Tachistoscope - Software
Controlling two monitors
Controlling two monitors for visual stimulation often comes with the problem of having to properly synchronize the software to the monitor's refresh cycle which, in turn, is defined by the graphics card. In a typical tachistoscope application, however, this is not a problem at all, because the software usually changes the output image only while the LED backlight of the respective monitor is switched off and, thus, synchronization artifacts like tearing would not be visible anyway. In fact, synchronizing image output with the refresh cycle might even not be desirable, because deferring image changes to the next refresh cycles only results in less time for the monitor pixels to settle to the new pixel values. Therefore, it might be useful to switch off double-buffering altogether which otherwise would be required for proper synchronization.
Controlling the LED backlight
In the simplest case, the LED backlight can be controlled through the parallel port of the experimental PC. Of course, timing is an issue here and high-level programming environments like Matlab/Psychtoolbox, E-Prime, or alike, might not provide the necessary accuracy, apart from the inevitable inaccuracies imposed by the operating system. Here is a solution for Matlab under Windows XP/7/10 (32 or 64bit) or for GNU Octave (5.1.0) under Windows 10 (64bit):
parPulse can be used to generate short output pulses with an accuracy of a few microseconds. This is accomplished by temporarily raising the CPU priority to its maximum and using the high-precision timer for timing the pulse width. parPulse accesses the parallel port directly on a register level. This is normally forbidden by the operating system but overcome by the use of the inpout32 driver.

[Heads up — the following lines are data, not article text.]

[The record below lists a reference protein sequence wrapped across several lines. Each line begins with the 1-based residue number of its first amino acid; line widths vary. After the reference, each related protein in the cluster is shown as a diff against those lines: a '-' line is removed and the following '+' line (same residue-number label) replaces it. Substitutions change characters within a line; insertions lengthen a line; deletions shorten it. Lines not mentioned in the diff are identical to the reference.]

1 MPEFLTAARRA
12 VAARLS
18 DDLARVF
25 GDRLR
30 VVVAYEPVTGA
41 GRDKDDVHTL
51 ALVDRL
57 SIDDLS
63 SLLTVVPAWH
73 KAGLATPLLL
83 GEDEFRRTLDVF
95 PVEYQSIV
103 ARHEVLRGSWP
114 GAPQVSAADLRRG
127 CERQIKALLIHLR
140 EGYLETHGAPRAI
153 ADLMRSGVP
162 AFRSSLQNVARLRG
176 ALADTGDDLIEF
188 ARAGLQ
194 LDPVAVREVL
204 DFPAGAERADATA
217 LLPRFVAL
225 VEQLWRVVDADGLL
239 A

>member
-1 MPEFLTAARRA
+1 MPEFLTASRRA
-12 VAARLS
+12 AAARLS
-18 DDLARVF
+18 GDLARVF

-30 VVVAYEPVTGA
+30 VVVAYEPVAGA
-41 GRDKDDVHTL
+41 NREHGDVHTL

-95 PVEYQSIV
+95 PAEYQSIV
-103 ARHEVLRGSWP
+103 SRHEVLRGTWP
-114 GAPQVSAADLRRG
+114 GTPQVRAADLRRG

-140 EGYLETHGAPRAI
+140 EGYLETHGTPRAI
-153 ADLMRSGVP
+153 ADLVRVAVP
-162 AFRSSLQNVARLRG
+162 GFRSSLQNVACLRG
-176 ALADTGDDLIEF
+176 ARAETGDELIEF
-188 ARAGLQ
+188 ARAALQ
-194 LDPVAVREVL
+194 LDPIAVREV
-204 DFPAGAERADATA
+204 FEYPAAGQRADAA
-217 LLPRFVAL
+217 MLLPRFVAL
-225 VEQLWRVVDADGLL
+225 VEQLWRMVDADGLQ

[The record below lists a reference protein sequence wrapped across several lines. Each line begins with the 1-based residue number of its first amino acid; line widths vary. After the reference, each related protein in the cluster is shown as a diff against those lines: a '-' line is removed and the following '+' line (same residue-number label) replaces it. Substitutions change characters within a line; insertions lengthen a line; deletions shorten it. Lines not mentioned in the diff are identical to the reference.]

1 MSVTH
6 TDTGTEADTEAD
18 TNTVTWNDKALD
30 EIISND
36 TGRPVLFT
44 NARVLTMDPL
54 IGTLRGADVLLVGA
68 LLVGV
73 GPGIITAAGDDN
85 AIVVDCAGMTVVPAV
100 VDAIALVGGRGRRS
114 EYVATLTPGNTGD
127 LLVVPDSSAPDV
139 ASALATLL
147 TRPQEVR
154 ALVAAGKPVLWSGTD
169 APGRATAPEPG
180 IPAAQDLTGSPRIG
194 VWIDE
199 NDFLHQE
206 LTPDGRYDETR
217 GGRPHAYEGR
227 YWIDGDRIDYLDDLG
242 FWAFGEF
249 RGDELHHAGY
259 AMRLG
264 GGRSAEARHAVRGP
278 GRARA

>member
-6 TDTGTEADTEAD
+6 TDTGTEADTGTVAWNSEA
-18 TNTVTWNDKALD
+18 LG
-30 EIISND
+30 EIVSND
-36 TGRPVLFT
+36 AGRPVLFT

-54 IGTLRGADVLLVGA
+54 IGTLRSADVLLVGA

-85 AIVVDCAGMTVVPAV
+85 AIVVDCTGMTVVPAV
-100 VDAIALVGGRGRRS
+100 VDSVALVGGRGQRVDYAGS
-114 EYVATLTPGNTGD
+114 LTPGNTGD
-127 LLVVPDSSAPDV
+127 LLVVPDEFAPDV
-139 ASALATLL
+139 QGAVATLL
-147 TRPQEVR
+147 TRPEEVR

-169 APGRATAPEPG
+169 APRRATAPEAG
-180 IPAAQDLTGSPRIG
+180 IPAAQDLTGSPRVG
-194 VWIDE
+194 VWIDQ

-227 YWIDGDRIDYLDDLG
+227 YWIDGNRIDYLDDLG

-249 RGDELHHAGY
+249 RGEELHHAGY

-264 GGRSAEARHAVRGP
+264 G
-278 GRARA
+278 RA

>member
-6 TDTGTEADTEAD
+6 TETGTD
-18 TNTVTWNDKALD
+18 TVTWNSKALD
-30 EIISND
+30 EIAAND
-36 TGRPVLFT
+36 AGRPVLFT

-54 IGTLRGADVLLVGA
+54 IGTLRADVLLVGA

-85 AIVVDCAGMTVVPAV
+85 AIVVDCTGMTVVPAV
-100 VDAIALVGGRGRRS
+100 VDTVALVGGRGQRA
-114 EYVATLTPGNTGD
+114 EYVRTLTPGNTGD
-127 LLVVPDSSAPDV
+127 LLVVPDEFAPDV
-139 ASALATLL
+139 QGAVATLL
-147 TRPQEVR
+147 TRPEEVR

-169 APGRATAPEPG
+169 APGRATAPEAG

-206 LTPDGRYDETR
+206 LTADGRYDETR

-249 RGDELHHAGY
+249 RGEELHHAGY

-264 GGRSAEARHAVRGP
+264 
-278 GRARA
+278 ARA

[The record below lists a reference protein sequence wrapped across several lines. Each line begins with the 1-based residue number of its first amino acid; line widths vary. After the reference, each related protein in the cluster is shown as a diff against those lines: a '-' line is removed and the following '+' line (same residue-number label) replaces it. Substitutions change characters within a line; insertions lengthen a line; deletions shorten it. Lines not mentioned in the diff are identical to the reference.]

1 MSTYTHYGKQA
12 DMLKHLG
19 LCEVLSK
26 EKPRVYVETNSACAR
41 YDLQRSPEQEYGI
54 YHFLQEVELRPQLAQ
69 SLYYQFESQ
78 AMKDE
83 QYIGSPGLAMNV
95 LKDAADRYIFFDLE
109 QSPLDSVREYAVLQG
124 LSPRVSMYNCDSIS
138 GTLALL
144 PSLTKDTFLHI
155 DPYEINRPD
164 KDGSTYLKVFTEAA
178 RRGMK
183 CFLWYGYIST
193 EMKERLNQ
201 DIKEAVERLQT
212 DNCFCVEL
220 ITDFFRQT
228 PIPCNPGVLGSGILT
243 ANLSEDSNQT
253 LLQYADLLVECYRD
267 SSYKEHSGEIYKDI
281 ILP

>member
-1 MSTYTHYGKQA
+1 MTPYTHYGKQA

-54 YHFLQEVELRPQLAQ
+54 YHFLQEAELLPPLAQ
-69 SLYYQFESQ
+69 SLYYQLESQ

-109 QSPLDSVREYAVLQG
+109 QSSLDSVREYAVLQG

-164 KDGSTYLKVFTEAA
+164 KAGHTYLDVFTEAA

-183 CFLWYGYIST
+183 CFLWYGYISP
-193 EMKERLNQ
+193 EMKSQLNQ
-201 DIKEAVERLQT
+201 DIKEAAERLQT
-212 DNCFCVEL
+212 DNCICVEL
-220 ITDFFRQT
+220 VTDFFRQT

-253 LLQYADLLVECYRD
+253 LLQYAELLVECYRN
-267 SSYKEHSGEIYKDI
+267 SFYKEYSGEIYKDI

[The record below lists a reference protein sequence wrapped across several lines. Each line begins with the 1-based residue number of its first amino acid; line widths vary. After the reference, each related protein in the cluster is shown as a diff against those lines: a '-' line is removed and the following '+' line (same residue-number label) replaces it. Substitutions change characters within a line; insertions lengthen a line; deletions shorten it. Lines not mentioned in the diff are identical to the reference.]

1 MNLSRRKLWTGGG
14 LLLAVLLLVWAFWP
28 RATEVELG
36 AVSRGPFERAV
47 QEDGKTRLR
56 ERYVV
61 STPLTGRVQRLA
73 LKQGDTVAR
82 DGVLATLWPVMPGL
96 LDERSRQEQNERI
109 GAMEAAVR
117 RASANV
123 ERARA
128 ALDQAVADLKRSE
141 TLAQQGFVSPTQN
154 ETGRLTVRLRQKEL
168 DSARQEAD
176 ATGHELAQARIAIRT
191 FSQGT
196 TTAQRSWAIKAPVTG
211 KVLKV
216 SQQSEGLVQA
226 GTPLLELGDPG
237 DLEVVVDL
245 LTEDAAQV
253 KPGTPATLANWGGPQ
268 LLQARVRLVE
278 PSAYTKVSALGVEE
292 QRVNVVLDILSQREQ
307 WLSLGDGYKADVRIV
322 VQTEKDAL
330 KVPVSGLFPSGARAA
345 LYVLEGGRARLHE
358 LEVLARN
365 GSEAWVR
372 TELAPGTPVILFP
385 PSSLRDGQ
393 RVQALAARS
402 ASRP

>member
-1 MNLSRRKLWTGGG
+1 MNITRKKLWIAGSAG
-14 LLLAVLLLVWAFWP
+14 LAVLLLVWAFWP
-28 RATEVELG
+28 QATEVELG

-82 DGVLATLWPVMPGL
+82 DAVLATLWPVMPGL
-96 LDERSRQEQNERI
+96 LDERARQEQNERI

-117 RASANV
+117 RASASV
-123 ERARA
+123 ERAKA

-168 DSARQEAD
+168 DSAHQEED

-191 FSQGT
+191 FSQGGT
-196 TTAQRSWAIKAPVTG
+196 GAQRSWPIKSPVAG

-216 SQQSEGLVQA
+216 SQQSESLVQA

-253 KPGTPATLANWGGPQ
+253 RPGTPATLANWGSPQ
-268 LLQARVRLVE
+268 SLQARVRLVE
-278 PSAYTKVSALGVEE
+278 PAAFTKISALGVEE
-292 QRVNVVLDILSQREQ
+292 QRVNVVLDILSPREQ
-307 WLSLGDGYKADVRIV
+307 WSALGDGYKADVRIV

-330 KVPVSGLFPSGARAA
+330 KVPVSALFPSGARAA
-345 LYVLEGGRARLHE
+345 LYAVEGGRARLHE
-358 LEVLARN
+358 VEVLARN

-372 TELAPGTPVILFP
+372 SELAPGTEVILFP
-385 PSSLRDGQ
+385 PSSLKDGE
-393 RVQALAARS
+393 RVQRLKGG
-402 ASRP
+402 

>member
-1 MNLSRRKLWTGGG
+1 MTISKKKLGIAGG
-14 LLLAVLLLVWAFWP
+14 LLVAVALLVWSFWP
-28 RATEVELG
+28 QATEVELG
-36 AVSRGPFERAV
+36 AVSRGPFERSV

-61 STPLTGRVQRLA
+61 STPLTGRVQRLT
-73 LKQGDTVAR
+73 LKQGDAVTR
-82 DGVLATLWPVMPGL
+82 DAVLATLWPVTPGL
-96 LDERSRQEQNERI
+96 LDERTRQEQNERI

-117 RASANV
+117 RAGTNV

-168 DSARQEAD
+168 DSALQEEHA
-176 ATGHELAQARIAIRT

parPulse can also be used more generally, e.g. for generating triggers or even reading the state of two control lines which could be connected to external switches, push-buttons, or alike.
Installation of parPulse
- Copy the 32bit or 64bit parPulse mex-file either into the directory where your MATLAB script resides or into any of the directories listed in the MATLAB path. If you intend to switch between the 32bit and the 64bit MATLAB version, just copy both mex-files.
- Download and unzip the inpout32 driver. Run InpOutBinaries_1500\Win32\InstallDriver.exe (as Administrator), even when working on a 64bit Windows system.
- Put the inpout32 libraries (DLLs) where they can be found when the parPulse mex-file gets loaded by MATLAB. Either copy InpOutBinaries_1500\Win32\inpout32.dll or InpOutBinaries_1500\x64\inpout64.dll (or possibly both) into the directory with the parPulse mex-files, or copy them into the Windows system directory. When doing the latter, be careful, because it is somewhat counter-intuitive where the files should go. On a 32bit-Windows, it is inpout32.dll which goes into C:\Windows\system32\, whereas on a 64bit-Windows, it is inpout64.dll which goes there (i.e., into C:\Windows\system32\). If you want to run the 32bit MATLAB version on a 64bit-Windows, copy input32.dll into C:\Windows\SysWOW64\.
- If parPulse fails to work, the error messages are often misleading (if there are any). The most common cause of failure is that some DLLs cannot be found or don't load correctly due to insufficient access privileges. You might also have to install the Microsoft Visual C++ 2010 Redistributable Package (32bit 64bit).
- In order to use the parPulse() function, the correct hardware address of the parallel port has to be figured out (see Port address in the parPulse documentation).
- Windows might occasionally probe the parallel port for connected devices and, thus, interfere with parPulse(). In order to permanently prevent Windows from doing so, the Windows registry should be tweaked by running DisableParallelPortPolling.reg "as Administrator" once (possibly download via "Save Link Target As...").